In cases submitted at about the same in question; that is, whether the words, time with the one before us and involv- "That it is hereby made unlawful for any ing identical questions with those here person wilfully . . to make any ir issue it is contended that the section unjust or unreasonable rate or charge does not embrace the matters charged. in handling or dealing in or with any We come, therefore, on our own motion necessaries,” constituted a fixing by in this case to dispose of that subject, Congress of an ascertainable standard of since, if well founded, the contention guilt, and are adequate to inform persons would render a consideration of the con- accused of violation thereof of the nastitutional questions unnecessary. The ture and cause of the accusation against basis upon which the contention rests is them. That they are not, we are of opinthat the words of the section do not ion so clearly results from their mere embrace the price at which a commodity statement as to render elaboration on the is sold, and, at any rate, the receipt of subject wholly unnecessary. Observe such price is not thereby intended to be that the section forbids no specific or penalized. We are of opinion, however, definite act. It confines the subjectthat these propositions are without mer- matter of the investigation which it it, first, because the words of the section, authorizes to no element essentially inas re-enacted, are broad enough to em- hering in the transaction as to which it brace the price for which a commodity provides. It leaves open, therefore, the is sold, and second, because, as the widest conceivable inquiry, the scope of amended section plainly imposes a penal- which no one can foresee, and the result ty for the acts which it includes when of which no one can foreshadow or adcommitted after its passage, the fact equately guard against. In fact, we see that the section, before its re-enactment, no reason to doubt the soundness of the contained no penalty, is of no moment. observation of the court below in its This must be the case unless it can be opinion to the effect that, to attempt to said that the failure at one time to im-enforce the section would be the exact pose a penalty for a forbidden act fur- equivalent of an effort to carry out a nishes an adequate ground for preventing statute which in terms merely penalized and punished all acts detrimental to the would be additionally [91] obvious if public interest when unjust and unrea- we stopped to recur to the persistent efsonable in the estimation of the court forts which, the records disclose, were and jury. And that this is not a mere made by administrative officers, doubtabstraction finds abundant demonstra- less inspired by a zealous effort to distion in the cases now before us; since charge their duty, to establish a standin the briefs in these cases the conflict-ard of their own to be used as a basis ing results which have arisen from the to render the section possible of execupainstaking attempts of enlightened tion. judges in seeking to carry out the stat. That it results from the consideration ute in cases brought before them are which we have stated that the section vividly [90] portrayed. As illustrative before us was void, for repugnancy to the of this situation we append in the mar- Constitution, is not open to question. gin a statement from one of the briefs on United States v. Reese, 92 U. S. 214, 219, the subject. And again, this condition | 220, 23 L. ed. 563, 565; United States v.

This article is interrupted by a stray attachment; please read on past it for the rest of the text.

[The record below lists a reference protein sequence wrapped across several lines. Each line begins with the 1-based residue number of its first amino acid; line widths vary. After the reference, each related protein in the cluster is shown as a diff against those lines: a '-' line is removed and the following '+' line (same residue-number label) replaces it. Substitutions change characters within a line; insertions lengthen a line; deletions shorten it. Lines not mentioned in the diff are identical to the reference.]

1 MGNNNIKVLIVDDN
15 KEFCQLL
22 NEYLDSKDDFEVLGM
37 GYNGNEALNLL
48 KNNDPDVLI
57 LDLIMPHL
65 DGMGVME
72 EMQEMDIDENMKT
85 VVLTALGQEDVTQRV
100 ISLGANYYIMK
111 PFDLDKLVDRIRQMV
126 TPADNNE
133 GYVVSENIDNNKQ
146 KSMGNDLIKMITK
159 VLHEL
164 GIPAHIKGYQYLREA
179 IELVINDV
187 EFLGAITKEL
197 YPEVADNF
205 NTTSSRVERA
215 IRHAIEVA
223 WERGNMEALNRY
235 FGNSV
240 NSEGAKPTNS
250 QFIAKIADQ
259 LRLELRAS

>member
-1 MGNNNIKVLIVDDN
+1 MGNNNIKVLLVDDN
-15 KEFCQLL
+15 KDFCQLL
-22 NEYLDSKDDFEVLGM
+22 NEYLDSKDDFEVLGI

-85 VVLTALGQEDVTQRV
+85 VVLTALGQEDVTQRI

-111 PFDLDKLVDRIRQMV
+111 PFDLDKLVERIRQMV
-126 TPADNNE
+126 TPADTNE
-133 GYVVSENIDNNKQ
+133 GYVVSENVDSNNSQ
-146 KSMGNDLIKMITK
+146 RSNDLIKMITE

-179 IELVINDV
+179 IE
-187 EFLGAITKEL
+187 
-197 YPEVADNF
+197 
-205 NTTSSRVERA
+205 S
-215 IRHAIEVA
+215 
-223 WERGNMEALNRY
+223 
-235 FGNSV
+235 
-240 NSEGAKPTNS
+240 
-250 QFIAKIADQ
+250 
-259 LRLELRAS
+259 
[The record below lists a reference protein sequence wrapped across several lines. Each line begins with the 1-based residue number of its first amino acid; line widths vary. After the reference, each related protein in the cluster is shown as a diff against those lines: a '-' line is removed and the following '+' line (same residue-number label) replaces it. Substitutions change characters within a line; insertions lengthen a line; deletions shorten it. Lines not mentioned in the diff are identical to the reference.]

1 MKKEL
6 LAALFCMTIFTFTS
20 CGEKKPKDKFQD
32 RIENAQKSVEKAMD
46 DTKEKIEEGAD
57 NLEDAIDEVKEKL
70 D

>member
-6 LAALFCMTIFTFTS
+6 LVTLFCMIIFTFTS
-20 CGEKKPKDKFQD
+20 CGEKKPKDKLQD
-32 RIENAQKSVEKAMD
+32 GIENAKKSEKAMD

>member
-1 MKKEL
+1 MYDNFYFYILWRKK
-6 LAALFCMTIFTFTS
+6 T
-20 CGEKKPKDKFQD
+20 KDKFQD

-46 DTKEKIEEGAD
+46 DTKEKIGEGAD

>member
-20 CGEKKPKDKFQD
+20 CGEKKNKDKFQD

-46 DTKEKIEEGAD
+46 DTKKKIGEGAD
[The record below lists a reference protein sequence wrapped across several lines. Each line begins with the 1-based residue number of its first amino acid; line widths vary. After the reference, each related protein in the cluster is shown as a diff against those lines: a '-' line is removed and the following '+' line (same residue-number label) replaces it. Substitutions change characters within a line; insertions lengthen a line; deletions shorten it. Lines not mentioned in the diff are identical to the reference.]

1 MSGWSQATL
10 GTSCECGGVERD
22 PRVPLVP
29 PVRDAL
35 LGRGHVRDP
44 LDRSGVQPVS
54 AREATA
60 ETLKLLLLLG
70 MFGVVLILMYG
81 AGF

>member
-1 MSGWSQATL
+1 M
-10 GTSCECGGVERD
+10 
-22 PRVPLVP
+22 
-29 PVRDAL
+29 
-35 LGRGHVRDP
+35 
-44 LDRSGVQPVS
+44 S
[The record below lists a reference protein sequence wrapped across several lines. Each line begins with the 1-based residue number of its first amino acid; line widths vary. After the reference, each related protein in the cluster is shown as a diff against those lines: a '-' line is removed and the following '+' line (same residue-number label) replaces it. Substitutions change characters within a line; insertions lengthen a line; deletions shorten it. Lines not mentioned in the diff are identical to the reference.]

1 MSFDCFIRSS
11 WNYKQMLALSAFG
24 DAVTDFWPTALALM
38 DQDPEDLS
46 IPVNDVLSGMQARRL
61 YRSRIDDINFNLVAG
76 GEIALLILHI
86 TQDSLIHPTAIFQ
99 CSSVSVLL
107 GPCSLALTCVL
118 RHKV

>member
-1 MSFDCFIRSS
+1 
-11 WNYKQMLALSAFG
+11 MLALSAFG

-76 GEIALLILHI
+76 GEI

1 In United States v. Leonard, District | not declare it unlawful to make an unjust Judge Howe, of the northern district of New or unreasonable profit upon sugar. The York, held that, in determining whether or profit made is not the test, and may be ennot a price was unreasonable, the jury tirely irrelevant to the guilt of the defendshould take into consideration "what prices ant. He may, within the language of the the defendants paid for the goods in the statute, make an unreasonable, and there. market,--whether they bought them in the fore unlawful, 'rate or charge,' without makordinary course of trade, paying the market ing any profit; or the rate or charge made price at the time, the length of time defend may involve a loss to him upon the purchasants have carried them in stock, the expense ing price.” [264 Fed. 447.] of carrying on the business, what a fair and District Judge Hand, of the northern dis. reasonable profit on the goods would be, trict of New York, in his charge to the and all the other facts and circumstances grand jury, said: in and about the transaction, but not how “Furthermore, it is not the particular much the market price had advanced from profit that the individual himself makes the time the goods were purchased to the which is the basis of the unreasonable time they were sold."

charge, but it is whether the charge is such In United States v. Oglesby Grocery Co., as gives unreasonable profit, -not to him, District Judge Sibley, of the northern dis- but if established generally in the trade. trict of Georgia, said:

The law does not mean to say that all people "The words used by Congress in reference shall charge the same profit. If I am a to a well-established course of business particularly skilful merchant or fairly indicate the usual and established facturer, and I can make profits which are scale of charges and prices in peace times as greater than the run of people in my busia basis, coupled with some infleribility in ness, I am allowed to make those profits. view of changing conditions. The statute So much am I allowed. But, if I am chargmay be construed to forbid, in time of war, ing more than a reasonable price, taking the any departure from the usual and estab- industry as a whole, I am not allowed to lished scale of charges and prices in time of keep that profit because on other items I peace, which is not justified by some special am sustaining a loss." circumstances of the commodity or dealer.” In United States v. Goldberg, District [264 Fed. 695.]